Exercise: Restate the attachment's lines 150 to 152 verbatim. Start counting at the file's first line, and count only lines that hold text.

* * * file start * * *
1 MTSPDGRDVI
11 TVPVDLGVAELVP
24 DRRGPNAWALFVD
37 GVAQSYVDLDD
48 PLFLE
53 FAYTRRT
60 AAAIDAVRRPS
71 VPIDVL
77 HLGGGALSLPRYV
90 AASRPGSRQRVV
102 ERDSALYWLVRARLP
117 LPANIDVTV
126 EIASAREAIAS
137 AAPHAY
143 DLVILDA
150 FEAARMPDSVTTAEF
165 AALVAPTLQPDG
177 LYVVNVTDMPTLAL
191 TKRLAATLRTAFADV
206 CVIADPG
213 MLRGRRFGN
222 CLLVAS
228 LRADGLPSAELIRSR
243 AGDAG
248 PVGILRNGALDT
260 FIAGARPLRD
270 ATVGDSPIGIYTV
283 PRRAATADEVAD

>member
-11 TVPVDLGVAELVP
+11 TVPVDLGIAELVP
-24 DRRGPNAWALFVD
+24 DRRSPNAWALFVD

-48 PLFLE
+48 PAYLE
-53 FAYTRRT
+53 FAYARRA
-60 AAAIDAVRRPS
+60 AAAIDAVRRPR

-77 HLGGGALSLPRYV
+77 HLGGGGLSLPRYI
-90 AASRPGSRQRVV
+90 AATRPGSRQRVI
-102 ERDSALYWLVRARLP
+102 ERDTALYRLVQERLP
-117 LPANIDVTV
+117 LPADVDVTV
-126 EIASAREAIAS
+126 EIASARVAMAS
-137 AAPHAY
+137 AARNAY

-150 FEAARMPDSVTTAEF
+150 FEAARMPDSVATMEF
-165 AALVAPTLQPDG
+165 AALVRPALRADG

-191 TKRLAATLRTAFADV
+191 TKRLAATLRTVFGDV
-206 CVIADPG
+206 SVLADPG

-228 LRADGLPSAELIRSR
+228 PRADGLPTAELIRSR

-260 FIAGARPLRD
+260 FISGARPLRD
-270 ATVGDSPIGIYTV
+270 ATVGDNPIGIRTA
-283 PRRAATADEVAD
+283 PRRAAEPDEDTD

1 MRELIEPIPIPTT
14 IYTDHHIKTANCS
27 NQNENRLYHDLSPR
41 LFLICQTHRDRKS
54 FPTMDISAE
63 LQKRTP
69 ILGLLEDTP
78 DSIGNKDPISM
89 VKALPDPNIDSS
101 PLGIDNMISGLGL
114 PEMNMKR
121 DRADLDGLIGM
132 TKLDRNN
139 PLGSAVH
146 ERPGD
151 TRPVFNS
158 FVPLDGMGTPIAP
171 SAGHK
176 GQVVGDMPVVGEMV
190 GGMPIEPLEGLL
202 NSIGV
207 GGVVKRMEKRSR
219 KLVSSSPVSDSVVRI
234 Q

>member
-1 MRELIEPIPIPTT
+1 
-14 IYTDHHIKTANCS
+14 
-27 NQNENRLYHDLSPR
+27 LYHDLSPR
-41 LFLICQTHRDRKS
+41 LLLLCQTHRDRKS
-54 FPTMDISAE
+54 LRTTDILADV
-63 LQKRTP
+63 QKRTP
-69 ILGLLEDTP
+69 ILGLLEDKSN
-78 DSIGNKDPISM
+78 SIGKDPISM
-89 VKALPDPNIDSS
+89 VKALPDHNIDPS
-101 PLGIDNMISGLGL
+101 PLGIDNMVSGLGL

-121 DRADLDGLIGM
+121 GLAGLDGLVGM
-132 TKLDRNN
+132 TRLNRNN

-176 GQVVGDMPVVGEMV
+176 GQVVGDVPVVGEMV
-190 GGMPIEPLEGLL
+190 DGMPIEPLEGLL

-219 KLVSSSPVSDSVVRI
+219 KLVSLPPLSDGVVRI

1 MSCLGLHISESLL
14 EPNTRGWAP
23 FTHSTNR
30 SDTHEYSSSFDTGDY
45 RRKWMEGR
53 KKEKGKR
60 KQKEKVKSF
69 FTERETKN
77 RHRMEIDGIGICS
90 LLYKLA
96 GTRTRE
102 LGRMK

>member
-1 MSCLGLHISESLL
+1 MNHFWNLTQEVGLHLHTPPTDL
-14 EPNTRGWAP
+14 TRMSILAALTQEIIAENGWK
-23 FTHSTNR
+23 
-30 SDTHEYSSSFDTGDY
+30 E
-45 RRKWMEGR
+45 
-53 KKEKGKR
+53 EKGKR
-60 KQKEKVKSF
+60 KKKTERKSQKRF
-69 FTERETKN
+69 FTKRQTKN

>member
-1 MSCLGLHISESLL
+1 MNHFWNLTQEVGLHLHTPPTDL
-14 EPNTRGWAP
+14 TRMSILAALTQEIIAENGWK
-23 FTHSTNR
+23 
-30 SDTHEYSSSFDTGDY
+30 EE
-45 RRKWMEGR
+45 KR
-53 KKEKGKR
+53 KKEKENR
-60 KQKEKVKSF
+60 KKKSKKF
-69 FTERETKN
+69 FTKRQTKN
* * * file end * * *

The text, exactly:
-69 FTERETKN
+69 FTKRQTKN

>member